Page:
Varun Sharma and Pankaj Tripathi are the main attractions of a franchise that, despite its youthfulness, continues to deliver a good performance, albeit partially.
“Jaako raakho chhucha, bacha sake na koi,” one of the three Fukras, Lali, talks about Varun Sharma’s titular character in the third instalment of the unexpected hit franchise. Almost a decade since the first film, Fukrey has carved a niche for itself as an unabashed, humour-driven series. In its third outing, it revolves around an unexpected gift that transforms coincidences and unwavering faith in both camps.
In this third instalment, all the madness turns into a political battle for the heart of Delhi. And though Fukrey 3 occasionally, and disappointingly, meanders into a somewhat incoherent comedy, it ultimately stays true to its slapstick, old-school ideals. Is it for real?
Pulkit Samrat, Varun Sharma, Manjot Singh, and Pankaj Tripathi return as the inept group of misfits who, despite the maturity of the previous film’s climax, find a way to mess up another promising opportunity. They run an electronic store on the streets of chaotic Delhi aimlessly. Kshitij Dhumal looks lost, Disha Atal is directionless, and Choocha, the sole provider of empty time and blind superstition, is a kind of progress with backward ideals.
When played by Richa Chadha, Bholi Punjaban decides to contest local elections; she assigns the group to assist in her campaign. Choocha, the fool whose dreams and premonitions inspired the franchise, takes centre stage once again. This time, at least for the first half of the film, it’s his raw, unnatural attraction that provides an unwelcome foil to the Punjabi bombshell. Popularity and celebrity fickleness get a sly comment when the soldier questions the character’s dependence on Varun Sharma’s idiocy. Nevertheless, Choocha still carries the torch for the Punjaban and articulates it theatrically as ever.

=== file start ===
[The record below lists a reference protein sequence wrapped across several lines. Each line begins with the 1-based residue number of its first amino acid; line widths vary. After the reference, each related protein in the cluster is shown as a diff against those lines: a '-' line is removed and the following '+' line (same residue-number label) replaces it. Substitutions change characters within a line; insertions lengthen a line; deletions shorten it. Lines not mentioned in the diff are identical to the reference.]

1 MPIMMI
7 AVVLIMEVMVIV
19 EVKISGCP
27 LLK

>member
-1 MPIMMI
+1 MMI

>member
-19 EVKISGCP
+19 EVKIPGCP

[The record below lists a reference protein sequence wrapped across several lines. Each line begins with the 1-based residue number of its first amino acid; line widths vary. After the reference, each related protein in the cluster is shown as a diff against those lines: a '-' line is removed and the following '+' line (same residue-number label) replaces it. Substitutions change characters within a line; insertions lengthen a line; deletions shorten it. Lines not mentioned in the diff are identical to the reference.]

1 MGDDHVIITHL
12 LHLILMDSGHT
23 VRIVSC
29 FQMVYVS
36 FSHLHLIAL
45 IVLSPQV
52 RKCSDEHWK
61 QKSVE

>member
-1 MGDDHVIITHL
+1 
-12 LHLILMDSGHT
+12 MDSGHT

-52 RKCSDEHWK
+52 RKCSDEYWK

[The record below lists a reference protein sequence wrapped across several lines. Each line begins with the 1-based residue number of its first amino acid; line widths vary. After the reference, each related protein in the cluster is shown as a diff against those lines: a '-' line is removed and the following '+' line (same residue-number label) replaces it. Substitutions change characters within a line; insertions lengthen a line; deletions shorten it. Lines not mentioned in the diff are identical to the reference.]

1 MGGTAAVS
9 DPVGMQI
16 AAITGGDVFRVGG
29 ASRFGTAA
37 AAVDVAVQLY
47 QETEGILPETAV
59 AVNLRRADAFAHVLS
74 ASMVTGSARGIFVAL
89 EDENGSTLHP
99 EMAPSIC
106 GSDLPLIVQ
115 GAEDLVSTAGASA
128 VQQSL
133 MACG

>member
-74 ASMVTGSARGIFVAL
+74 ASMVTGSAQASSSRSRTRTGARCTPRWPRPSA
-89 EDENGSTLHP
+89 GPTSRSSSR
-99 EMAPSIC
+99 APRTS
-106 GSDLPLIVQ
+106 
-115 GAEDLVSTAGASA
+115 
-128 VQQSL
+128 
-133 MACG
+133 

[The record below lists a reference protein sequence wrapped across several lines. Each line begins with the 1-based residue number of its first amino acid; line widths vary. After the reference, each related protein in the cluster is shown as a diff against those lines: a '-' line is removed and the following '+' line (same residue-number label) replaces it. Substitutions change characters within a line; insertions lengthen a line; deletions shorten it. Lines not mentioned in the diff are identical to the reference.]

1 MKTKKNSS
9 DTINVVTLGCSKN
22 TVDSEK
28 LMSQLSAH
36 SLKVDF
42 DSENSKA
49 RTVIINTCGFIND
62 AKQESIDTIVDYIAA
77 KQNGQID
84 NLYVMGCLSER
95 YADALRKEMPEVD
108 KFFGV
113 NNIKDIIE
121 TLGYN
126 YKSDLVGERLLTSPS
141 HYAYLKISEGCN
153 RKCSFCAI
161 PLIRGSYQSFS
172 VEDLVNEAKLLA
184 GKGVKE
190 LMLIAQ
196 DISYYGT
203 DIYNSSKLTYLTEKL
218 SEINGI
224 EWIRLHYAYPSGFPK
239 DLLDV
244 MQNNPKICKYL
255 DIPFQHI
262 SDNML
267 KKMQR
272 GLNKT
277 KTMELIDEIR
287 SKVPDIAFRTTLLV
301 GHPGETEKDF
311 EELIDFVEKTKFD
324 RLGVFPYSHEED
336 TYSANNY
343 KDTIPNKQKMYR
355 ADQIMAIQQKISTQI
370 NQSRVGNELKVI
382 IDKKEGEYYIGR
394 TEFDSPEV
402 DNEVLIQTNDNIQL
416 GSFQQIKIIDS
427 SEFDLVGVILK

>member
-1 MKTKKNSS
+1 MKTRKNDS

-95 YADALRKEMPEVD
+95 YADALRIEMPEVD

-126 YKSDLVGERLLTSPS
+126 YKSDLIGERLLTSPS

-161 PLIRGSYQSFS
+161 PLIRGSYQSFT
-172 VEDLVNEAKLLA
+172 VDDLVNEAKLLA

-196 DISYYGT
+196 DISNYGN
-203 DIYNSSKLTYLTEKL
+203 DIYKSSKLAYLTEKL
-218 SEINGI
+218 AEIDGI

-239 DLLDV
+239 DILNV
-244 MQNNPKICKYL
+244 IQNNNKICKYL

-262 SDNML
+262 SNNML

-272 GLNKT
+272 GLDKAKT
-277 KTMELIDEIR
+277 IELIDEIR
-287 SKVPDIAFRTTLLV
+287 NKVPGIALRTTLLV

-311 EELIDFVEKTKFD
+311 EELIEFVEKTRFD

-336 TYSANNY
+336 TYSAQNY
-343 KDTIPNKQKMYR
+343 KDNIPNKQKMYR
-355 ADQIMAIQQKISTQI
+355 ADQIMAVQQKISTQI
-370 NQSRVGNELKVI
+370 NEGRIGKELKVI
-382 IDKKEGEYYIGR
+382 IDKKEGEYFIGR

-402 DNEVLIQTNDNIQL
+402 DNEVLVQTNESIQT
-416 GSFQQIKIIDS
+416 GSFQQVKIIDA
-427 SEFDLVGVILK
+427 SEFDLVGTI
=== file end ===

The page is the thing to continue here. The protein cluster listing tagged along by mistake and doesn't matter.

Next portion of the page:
Choocha and Punjaban face off in a political showdown where Choocha seems to be tilting in his favour. It’s a flimsy argument – popularity – but the franchise’s confidence in it depends largely on Varun Sharma’s foolishness. Nevertheless, Choocha still holds the candle for the Punjabi and articulates it theatrically, as ever. And although everything boils down to a fitting social message in the end, Fukrey 3, sometimes frustratingly, but ultimately satisfyingly, adheres to its slapstick, old-school ideals. Is it real?
Directed by Mrigdeep Lamba, Fukrey 3 is exceptionally exciting thanks to its merits. It may rarely indulge in restraint, perhaps because its mild comedy pushes the boundaries of acceptability. Urine and sweat come together in a magical production of fuel, perfect for the franchise’s constant exploration. Indeed, its most hilarious part comes when it questions its clear, absurd existence.
This quality is always wholeheartedly embraced by Lali (Singh), who can’t help but comment on the series of farcical events that have put Choocha in the spotlight, completely bewildered. He’s a red herring, a unicorn who disrupts the script and erases all signs of a broader narrative.
Pankaj Tripathi provides a serene reflection on the anarchy that could otherwise be deafening. Singh and Samrat are capable of supporting acts.